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Italian bureaucracy: What is the 'patronato' and how can they help you?

John Last
John Last - [email protected]
Italian bureaucracy: What is the 'patronato' and how can they help you?
Italian bureaucracy: What is the 'patronato' and how can they help you?Photo by Romain Dancre on Unsplash

Ever wondered how Italians deal with Italy's complex bureaucracy? The patronato is one of the country's best-kept secrets, but they can be a big help to non-Italians too. Here's what this organisation is and what it can do for you.


Interacting with Italy’s vast bureaucracy can be daunting, even for those who have lived in Italy their whole lives.

Something as apparently simple as renewing a permit or applying for a pension can involve dozens of complex forms and a lengthy application process.

But for decades, one of Italy’s best-kept secrets has been its patronati: publicly-funded but non-governmental organisations dedicated to helping residents in all their interactions with the Italian state.


Born from the workers’ rights movement, today these publicly funded organisations have expanded to provide a wide array of free services to both Italian citizens and foreigners.

The first patronato was founded in 1917, when a group of farmers got together to form and fund an organisation that would support them if they were injured at work.

Gradually, these organisations grew, until in 1925 dictator Benito Mussolini created a single national patronato to handle social assistance for all Italian workers. But this was short-lived — before long, the patronati were absorbed into Fascist syndicates, which were in turn dismantled after the war.

New patronati emerged in the late 1940s, mostly under the banner of Christian workers’ associations and, later, national union CGIL.

These organisations had a mandate to assist workers and the unemployed, from job matching to applying for government benefits to helping them if they were injured at work.

Over time, patronati expanded their mandate to securing the rights of any citizen, both inside and outside the country. Patronati exist today in New York, London, Toronto, and countless other cities, where they provide assistance to Italians abroad.

Where do non-citizens fit in?

When the mandate of patronati was redefined in the law in 2001, it was expanded to encompass the protection of workers’ and pensioners’ rights in general, including immigrants and non-citizens.

In practice, patronati have long offered their services to foreigners in Italy, who face some of the most daunting bureaucratic hurdles of anyone.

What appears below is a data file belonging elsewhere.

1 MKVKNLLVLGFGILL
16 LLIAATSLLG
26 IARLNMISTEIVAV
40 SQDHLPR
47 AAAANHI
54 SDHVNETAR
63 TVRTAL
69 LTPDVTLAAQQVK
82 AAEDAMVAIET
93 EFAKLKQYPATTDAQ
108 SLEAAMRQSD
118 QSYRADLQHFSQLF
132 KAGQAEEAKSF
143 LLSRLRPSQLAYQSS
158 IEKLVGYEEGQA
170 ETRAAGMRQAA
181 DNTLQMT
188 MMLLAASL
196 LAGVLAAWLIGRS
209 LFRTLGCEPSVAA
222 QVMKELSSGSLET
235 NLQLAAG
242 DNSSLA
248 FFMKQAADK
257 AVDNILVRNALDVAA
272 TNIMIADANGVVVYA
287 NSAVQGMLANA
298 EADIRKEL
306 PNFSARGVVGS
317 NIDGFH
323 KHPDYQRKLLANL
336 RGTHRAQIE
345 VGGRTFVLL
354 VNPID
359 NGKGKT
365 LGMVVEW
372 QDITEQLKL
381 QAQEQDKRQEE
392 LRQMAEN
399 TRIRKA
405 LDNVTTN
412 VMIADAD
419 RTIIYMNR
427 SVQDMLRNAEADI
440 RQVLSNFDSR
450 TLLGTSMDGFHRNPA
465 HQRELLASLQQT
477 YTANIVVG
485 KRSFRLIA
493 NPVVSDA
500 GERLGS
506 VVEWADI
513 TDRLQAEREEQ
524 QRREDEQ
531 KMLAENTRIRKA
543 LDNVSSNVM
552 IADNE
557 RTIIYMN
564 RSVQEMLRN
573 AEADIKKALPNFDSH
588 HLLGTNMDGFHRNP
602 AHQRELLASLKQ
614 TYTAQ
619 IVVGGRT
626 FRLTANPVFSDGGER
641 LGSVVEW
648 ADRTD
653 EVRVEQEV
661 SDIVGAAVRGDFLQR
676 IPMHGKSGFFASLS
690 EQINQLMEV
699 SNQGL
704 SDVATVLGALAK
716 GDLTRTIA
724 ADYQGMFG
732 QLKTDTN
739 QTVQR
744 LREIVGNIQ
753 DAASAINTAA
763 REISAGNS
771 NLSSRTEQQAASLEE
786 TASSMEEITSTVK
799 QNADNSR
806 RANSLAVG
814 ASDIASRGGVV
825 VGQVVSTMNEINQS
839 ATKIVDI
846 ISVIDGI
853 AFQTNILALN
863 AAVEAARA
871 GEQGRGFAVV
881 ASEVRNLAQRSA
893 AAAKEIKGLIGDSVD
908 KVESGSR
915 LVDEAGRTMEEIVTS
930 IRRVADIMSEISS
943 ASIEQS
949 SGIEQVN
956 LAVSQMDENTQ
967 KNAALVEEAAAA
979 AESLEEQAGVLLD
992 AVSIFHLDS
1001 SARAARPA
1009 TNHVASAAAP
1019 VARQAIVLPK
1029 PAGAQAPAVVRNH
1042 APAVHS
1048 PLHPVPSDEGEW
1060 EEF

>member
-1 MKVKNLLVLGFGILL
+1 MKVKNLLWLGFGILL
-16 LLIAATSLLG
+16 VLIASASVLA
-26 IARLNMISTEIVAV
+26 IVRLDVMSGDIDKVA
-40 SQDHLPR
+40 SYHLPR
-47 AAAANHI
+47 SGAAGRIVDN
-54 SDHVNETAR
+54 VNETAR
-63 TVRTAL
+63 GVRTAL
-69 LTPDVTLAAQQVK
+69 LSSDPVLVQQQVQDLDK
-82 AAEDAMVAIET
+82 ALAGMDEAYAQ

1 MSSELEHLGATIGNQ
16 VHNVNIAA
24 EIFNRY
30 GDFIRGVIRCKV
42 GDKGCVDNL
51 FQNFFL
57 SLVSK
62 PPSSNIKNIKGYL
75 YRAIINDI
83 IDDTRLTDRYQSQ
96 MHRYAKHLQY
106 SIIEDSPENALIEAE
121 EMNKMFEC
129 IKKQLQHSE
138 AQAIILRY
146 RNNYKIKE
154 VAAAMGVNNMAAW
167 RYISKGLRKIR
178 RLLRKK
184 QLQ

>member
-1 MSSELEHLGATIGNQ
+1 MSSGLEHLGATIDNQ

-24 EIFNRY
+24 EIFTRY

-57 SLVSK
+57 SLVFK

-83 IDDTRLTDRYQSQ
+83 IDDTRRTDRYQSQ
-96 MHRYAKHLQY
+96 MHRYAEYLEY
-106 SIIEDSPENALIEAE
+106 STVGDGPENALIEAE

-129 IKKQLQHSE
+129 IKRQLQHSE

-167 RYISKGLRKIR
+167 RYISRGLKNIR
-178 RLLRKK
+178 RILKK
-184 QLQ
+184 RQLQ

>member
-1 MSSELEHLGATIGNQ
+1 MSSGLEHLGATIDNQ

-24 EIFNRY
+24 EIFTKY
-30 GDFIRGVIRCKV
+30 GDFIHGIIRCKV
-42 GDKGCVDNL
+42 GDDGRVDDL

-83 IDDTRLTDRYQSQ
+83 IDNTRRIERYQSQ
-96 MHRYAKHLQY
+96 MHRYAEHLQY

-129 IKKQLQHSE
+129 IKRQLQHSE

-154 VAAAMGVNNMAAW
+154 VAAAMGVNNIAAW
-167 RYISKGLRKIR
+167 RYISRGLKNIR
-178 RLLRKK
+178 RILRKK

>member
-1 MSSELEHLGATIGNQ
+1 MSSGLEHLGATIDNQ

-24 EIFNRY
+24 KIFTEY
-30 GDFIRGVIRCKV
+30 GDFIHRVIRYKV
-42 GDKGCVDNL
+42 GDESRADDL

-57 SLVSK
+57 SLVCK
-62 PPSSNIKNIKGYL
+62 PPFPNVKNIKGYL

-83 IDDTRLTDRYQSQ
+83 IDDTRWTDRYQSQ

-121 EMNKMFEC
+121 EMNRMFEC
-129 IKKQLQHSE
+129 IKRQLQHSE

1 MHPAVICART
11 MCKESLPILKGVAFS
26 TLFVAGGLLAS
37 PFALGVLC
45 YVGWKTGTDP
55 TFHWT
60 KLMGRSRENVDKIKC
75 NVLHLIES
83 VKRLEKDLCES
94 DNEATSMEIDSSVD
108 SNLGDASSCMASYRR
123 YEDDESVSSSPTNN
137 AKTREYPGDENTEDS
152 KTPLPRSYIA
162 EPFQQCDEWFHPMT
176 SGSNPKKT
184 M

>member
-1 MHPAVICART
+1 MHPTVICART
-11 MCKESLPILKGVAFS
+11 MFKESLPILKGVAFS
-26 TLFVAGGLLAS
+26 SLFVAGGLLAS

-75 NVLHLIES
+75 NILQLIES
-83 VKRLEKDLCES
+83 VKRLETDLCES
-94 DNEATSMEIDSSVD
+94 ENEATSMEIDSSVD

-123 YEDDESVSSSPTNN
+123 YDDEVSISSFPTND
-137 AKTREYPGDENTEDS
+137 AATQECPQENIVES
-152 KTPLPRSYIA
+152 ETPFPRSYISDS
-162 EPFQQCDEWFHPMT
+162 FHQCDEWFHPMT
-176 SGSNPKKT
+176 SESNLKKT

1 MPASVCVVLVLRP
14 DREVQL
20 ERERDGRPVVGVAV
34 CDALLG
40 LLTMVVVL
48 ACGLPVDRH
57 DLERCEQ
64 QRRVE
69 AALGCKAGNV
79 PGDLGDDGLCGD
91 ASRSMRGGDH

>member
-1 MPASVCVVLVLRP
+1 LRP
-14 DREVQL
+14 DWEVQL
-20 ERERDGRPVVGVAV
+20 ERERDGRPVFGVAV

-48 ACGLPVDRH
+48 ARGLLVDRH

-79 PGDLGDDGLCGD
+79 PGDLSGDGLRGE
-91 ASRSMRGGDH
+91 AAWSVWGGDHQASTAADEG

Patronati also play a key role in the acculturation process, offering the civics classes and language exams and assisting with the paperwork that is necessary to becoming a full citizen of Italy.

What can a patronato help with?

In short, if it involves complicated government paperwork, patronati will probably be able to help.

The funding for patronati comes from employees’ wages, where roughly 20 cents from every €100 is redistributed to the patronati based on how many people each assists.


The upside of this is that many services at patronati are provided free of charge.

That includes assistance with the notoriously complex permesso di soggiorno, family reunification and work permit applications and renewals.

Once you’re settled, they can also help with work placement, CILS language exams, and applications for citizenship.

They can also assist with family allowance applications, paperwork to receive maternity leave and benefits, disability applications, medical reimbursements, and unemployment claims.

If you’ve been injured or had an accident at your job, they can also assist with the necessary paperwork, and offer legal assistance if you need to take your employer to court.

If you need to file tax paperwork or get an official household income assessment (ISEE) for another application, patronati can help with that too.

And when you’re ready to retire, they can help you file your pension application.

A number of these services may require a nominal contribution or fee — the result of government budget cuts since 2018. But by law, this is capped at a maximum of €24, which is far less than you would expect to pay with a private service.

How do I find a patronato?

There are two dozen nationally recognized patronati, which operate with various degrees of coverage across the country. A full list is available on the INPS website.

Among the largest is the Istituto Nazionale Confederale di Assistenza (INCA), the patronato of the national union, CGIL.

INAS, the Instituto Nazionale di Assistenza Sociale, is another large patronato from a different national union, CISL.

The Associazioni Cristiane Lavoratori Italiani (ACLI) is another large patronato with its origins in the Christian workers’ movements that emerged after the war.

Lastly, the Istituto di tutela e assistenza dei lavoratori (ITAL) rounds out the biggest of the national groups.

Of course, if you belong to a specific group of workers — like a farmworker, skilled craftsperson or entrepreneur — there are smaller patronati that may be better suited to assist you.

INAPA was founded for self-employed workers; INAPI for entrepreneurs. ANMIL is focused on helping disabled and injured workers, while Sozialer Beratungsring works with German speakers in South Tyrol.

The best thing to do is find one close to you, visit in person, and ask if they are able to assist you or if they would recommend someone who can.



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